By Victor Galdino

Almost 50 years after the publication of L’Institution imaginaire de la société [1975], Cornelius Castoriadis’ concept of the social imaginary continues to prove useful: it draws our attention to situations where imaginary forms do not just map onto the distinction between true and false. Going beyond the imaginary as mere reflection of a supposedly underlying “true” reality, his philosophical framework can guide our understanding of social institutions and of the lived experiences within them. We now read about urban, rural, religious, scientific and many other parts of the imaginary, each specific to variable social contexts, and Castoriadis’ work has had a lasting influence on efforts to grasp the imagined and lived worlds of local and national communities in all corners of the planet. This influence, of course, could be even stronger, as Castoriadis’ has only recently returned to the center of scholarly attention. But the disenfranchisement of “the imaginary” in the tradition of Western philosophy still dominates our inherited epistemologies. One of Castoriadis’ strongest contributions, the “passage from the paradigm of imagination as an individual faculty to that of the imaginary as a social context”, or “from a subject-oriented research paradigm to a context-oriented one”, as Chiara Bottici has put it, thus remains a difficult theoretical movement, but one, I argue, that speaks to the most pressing debates across disciplines and has been productively taken into new directions (pp. 35, 47).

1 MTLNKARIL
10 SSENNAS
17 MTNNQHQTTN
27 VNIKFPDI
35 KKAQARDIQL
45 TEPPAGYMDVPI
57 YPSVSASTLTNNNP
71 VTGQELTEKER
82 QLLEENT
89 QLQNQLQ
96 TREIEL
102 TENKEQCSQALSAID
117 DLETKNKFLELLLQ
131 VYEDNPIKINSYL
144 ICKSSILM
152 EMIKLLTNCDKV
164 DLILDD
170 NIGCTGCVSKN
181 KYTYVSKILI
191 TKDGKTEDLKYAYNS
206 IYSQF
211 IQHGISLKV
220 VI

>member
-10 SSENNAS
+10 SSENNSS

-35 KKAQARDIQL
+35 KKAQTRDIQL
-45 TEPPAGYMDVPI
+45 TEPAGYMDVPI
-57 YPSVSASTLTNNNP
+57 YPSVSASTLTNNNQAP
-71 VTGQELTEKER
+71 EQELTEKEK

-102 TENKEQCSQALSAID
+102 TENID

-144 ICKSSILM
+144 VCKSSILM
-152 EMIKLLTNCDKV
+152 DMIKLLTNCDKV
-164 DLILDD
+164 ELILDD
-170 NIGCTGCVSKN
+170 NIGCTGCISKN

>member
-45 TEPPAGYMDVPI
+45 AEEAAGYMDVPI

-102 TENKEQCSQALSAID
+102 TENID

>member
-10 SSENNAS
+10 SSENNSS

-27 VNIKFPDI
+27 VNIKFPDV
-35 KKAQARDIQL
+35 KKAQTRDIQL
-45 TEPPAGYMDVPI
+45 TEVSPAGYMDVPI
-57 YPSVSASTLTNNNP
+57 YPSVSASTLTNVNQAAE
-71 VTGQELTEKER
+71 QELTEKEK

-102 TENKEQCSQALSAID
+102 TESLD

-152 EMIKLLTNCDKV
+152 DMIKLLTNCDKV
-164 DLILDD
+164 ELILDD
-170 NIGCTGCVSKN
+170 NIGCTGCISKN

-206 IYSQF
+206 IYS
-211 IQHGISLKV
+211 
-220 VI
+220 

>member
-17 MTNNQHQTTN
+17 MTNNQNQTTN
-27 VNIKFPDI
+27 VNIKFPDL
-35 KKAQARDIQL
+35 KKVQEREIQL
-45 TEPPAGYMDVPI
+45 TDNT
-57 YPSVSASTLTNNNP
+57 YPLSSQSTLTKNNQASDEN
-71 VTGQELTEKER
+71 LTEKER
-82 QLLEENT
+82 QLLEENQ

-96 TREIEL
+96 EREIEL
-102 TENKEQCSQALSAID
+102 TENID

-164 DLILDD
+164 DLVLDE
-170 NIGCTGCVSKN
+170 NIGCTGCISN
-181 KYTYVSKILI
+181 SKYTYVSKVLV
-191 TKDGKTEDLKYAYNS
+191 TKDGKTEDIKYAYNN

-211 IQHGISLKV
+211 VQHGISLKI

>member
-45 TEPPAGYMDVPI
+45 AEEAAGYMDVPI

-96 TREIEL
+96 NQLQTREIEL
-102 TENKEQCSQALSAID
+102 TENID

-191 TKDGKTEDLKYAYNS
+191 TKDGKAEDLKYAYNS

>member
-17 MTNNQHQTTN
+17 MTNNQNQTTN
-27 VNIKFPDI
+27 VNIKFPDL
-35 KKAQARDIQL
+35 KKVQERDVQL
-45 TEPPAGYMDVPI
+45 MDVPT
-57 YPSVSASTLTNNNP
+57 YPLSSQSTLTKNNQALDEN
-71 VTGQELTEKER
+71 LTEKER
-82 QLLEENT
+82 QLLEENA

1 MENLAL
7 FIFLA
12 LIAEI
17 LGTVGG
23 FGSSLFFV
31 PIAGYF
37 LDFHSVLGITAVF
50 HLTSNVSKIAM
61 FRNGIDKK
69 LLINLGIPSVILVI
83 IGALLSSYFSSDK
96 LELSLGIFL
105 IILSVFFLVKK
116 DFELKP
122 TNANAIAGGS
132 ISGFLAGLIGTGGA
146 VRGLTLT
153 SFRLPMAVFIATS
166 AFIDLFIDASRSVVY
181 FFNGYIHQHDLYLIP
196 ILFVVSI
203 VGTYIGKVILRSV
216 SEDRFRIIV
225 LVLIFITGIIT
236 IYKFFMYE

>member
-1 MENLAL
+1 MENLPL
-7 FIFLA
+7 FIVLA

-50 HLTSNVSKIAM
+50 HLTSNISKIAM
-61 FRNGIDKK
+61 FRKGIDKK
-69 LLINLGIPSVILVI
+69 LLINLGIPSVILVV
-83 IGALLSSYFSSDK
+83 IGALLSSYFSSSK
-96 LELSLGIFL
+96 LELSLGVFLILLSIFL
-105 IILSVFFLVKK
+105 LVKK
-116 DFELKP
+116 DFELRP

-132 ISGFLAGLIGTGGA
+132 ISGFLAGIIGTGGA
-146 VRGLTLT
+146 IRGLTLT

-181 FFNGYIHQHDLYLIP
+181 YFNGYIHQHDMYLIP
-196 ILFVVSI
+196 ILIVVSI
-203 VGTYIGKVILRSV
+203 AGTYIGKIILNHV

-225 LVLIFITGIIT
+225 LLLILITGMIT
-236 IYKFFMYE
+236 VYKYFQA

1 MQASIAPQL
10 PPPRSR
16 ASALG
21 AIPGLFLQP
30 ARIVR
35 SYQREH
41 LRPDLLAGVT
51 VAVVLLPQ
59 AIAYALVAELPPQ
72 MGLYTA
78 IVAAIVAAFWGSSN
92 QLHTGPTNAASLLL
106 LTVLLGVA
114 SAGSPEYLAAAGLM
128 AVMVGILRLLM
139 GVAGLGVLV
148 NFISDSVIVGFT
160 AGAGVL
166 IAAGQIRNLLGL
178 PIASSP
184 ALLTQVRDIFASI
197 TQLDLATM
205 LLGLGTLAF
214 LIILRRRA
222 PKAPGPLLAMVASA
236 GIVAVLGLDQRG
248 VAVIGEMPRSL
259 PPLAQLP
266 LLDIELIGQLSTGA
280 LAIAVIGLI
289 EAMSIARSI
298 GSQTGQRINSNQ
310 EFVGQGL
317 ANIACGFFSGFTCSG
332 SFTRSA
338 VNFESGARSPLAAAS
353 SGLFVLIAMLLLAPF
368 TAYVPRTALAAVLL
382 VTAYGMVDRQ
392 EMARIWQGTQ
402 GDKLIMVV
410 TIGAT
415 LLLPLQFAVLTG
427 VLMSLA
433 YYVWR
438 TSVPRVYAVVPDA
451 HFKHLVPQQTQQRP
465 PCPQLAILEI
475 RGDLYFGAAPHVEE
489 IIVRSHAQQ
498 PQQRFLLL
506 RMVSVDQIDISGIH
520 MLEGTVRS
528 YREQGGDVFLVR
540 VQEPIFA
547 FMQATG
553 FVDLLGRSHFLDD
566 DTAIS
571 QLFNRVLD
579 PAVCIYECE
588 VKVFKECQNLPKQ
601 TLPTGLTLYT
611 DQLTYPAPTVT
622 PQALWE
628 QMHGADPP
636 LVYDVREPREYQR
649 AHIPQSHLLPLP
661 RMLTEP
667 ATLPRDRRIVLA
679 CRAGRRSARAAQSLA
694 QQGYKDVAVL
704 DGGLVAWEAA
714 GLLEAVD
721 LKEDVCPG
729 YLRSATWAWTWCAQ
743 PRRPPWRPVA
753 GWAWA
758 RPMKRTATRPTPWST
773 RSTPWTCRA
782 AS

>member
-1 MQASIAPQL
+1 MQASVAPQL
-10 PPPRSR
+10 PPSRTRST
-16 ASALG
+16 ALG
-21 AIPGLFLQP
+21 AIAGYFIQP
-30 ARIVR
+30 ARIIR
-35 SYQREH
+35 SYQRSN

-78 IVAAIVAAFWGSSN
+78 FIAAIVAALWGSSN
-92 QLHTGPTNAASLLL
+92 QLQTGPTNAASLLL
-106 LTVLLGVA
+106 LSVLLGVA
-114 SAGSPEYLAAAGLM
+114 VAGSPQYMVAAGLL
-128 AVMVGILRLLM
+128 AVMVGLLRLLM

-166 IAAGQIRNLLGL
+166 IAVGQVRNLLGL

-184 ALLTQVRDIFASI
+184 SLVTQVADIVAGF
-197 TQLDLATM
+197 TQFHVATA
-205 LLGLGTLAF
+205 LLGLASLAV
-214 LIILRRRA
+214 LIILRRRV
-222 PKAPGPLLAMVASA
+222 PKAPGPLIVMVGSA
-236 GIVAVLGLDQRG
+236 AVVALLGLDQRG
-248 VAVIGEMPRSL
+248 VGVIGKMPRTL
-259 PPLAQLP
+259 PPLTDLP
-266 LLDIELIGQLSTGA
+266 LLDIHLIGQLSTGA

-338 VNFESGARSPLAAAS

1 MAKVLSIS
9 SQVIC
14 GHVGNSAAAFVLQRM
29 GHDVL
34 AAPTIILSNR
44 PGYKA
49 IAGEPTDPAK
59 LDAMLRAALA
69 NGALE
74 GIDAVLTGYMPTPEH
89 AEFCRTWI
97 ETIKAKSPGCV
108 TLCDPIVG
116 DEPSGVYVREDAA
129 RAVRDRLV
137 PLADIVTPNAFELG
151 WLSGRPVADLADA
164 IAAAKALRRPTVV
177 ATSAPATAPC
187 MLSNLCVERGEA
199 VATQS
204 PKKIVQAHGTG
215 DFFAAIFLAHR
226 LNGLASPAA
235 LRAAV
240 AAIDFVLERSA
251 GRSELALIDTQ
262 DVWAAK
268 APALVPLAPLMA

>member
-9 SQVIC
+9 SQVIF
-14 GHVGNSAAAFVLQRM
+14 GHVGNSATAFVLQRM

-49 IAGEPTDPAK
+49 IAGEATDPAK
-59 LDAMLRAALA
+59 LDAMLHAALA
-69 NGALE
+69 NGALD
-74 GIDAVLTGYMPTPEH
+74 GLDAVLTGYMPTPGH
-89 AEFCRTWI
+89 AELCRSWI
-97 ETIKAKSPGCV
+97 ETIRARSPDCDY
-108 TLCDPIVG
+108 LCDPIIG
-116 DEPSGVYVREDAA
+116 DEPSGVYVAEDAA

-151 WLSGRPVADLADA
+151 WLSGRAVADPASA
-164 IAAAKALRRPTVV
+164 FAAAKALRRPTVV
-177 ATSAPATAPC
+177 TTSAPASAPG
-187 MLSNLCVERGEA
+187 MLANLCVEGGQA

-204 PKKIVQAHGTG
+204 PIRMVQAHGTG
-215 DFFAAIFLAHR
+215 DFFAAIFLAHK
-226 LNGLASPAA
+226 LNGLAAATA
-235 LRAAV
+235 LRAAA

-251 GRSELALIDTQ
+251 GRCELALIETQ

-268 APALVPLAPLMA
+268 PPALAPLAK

One of these directions is to be found in Achille Mbembe’s writings on the institution of societies through colonialism and the survival of colonial significations in what he terms “the post-colony”. Mbembe first encountered Castoriadis through his “philosophical training in postwar French traditions of intellectual life,” and he listed him as one of the influences for De la Postcolonie, essai sur l’imagination politique dans l’Afrique contemporaine [2000], (p. 180). In this work, Mbembe uses the concept of social imaginary significations to present Africa as instituted not by African societies – for there was no Africa before colonization –, but as a “world of significations” which would be part of the “universe the West constitutes for itself” [3]. Following Castoriadis, Mbembe does not see the imaginary nature of what is created and imposed – including race – through colonial power relations as a mark of falseness or unreality. Of course, as Castoriadis would say, what becomes real was once merely imagined and non-real, but the institution of a society is the institution of what people in this society daily experience as real and unreal, true and false, necessary and impossible. Race and other colonial significations are not unrealities mistaken to be real, they were made real for those who lived the colonial social imaginary. No work of enlightenment was ever able to dispel such imaginary forms as “false” representations, as something people used to have before “progress” came around. For Mbembe as for Castoriadis, imaginary forms remain operative beyond truth and falsehood.